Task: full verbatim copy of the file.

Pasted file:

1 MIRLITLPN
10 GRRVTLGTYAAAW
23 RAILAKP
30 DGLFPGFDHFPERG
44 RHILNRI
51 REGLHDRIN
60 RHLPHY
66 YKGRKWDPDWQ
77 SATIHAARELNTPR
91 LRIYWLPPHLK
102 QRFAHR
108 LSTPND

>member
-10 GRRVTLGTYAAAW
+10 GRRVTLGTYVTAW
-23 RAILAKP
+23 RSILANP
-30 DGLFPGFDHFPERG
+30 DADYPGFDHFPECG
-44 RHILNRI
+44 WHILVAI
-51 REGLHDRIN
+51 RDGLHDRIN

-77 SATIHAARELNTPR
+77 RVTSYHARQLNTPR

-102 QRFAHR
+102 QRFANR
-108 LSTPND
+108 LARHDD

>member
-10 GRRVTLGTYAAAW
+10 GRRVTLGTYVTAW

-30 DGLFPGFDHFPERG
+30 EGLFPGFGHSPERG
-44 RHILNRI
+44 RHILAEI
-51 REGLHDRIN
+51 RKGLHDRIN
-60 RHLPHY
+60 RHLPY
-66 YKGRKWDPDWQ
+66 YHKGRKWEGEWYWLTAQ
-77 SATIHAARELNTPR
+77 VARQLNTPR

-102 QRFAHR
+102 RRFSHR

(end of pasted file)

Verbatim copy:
1 MIRLITLPN
10 GRRVTLGTYAAAW
23 RAILAKP
30 DGLFPGFDHFPERG
44 RHILNRI
51 REGLHDRIN
60 RHLPHY
66 YKGRKWDPDWQ
77 SATIHAARELNTPR
91 LRIYWLPPHLK
102 QRFAHR
108 LSTPND

>member
-10 GRRVTLGTYAAAW
+10 GRRVTLGTYVTAW
-23 RAILAKP
+23 RSILANP
-30 DGLFPGFDHFPERG
+30 DADYPGFDHFPECG
-44 RHILNRI
+44 WHILVAI
-51 REGLHDRIN
+51 RDGLHDRIN

-77 SATIHAARELNTPR
+77 RVTSYHARQLNTPR

-102 QRFAHR
+102 QRFANR
-108 LSTPND
+108 LARHDD

>member
-10 GRRVTLGTYAAAW
+10 GRRVTLGTYVTAW

-30 DGLFPGFDHFPERG
+30 EGLFPGFGHSPERG
-44 RHILNRI
+44 RHILAEI
-51 REGLHDRIN
+51 RKGLHDRIN
-60 RHLPHY
+60 RHLPY
-66 YKGRKWDPDWQ
+66 YHKGRKWEGEWYWLTAQ
-77 SATIHAARELNTPR
+77 VARQLNTPR

-102 QRFAHR
+102 RRFSHR